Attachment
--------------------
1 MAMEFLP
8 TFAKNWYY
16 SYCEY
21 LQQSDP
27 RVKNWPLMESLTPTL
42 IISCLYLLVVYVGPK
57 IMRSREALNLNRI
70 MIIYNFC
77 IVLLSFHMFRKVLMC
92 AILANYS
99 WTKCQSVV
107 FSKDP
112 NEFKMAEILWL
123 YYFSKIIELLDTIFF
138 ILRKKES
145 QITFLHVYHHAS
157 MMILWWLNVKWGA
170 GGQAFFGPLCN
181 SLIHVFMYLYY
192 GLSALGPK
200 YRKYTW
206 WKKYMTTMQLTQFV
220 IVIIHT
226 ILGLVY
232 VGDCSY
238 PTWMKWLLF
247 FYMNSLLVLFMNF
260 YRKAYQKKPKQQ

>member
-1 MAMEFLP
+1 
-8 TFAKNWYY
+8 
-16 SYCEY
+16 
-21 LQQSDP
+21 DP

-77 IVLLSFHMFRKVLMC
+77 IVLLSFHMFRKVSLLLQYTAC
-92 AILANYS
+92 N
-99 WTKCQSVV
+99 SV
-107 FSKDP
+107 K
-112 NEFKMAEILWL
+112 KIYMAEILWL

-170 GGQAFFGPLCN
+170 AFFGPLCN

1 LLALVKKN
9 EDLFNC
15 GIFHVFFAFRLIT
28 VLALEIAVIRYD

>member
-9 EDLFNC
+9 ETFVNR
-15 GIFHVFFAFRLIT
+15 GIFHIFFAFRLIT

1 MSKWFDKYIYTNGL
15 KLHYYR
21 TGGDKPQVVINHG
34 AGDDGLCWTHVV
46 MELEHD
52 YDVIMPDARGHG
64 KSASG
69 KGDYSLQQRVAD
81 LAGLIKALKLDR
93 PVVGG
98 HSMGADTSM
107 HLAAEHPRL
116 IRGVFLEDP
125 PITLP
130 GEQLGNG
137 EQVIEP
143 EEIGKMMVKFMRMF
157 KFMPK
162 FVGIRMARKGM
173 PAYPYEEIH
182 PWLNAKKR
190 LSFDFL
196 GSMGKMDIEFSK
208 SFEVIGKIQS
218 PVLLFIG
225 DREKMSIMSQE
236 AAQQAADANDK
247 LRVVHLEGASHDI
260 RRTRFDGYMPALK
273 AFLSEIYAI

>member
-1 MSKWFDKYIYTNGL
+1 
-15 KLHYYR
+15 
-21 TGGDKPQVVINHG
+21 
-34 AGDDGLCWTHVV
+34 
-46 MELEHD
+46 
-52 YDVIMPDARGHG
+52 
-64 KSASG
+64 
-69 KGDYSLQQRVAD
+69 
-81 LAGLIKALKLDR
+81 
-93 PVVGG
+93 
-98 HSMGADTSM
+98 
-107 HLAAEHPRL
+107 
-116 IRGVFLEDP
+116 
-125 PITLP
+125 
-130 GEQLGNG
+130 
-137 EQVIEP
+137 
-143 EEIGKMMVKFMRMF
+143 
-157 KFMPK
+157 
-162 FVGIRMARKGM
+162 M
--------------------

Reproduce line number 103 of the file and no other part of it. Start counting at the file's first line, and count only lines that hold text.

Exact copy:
+64 